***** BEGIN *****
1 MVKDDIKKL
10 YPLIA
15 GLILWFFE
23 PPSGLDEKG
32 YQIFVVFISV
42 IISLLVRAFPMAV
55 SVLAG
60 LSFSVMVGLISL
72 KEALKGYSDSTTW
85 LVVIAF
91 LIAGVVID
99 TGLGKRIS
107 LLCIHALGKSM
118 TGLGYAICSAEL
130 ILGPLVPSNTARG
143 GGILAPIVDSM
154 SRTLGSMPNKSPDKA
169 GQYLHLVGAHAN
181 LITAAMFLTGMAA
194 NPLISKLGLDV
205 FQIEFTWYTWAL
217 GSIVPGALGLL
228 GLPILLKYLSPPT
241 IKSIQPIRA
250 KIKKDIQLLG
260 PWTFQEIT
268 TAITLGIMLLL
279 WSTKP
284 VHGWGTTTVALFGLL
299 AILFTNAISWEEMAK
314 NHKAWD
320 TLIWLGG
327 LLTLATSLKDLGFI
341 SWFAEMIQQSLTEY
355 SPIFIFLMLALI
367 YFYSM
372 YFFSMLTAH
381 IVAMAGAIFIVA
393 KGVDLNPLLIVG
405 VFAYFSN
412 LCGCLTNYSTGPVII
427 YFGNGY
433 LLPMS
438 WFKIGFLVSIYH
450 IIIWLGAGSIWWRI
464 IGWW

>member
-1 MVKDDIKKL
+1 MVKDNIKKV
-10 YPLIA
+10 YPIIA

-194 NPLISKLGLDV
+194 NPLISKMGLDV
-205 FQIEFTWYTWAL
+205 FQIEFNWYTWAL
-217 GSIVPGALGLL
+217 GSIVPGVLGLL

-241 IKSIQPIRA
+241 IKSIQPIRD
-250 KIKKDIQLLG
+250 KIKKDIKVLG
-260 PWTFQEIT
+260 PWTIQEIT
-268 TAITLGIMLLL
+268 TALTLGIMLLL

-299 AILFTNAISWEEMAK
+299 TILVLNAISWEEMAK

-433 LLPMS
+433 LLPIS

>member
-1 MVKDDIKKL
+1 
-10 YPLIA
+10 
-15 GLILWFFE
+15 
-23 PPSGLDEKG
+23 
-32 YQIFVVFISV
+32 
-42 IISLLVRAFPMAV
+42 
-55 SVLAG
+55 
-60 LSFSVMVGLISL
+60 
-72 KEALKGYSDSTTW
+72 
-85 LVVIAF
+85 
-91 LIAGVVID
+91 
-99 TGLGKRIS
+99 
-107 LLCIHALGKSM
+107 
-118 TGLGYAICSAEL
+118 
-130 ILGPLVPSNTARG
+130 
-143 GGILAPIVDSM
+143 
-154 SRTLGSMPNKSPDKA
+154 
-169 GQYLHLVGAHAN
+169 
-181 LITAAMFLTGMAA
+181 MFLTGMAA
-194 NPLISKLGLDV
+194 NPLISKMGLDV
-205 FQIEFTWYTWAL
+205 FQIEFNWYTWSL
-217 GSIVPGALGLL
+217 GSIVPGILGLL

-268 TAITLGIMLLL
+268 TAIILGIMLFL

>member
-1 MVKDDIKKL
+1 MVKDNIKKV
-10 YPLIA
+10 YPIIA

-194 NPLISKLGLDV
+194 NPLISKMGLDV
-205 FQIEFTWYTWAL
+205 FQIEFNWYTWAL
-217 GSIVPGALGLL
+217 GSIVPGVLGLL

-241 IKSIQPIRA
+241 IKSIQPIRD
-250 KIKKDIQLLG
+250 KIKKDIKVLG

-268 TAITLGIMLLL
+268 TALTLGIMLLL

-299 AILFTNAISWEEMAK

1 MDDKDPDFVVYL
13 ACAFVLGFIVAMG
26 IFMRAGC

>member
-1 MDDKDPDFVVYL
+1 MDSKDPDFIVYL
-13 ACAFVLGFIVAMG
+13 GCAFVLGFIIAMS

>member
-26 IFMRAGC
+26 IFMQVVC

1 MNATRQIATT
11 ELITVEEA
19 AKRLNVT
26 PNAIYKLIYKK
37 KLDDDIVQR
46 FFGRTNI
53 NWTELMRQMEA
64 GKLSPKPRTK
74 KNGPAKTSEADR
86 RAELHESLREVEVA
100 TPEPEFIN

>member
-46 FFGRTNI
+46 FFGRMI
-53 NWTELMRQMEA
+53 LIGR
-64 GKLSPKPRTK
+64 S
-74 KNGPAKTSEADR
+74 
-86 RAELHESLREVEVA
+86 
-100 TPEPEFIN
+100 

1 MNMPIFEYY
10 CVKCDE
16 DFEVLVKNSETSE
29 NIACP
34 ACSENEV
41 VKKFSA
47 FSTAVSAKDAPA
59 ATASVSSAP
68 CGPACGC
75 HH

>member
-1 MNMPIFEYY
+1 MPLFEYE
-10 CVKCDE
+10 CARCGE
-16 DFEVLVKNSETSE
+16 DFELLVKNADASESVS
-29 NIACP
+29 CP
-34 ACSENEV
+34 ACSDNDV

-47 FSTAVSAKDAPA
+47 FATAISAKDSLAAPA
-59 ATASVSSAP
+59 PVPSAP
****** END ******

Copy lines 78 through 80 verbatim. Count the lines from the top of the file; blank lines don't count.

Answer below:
+23 
-32 YQIFVVFISV
+32 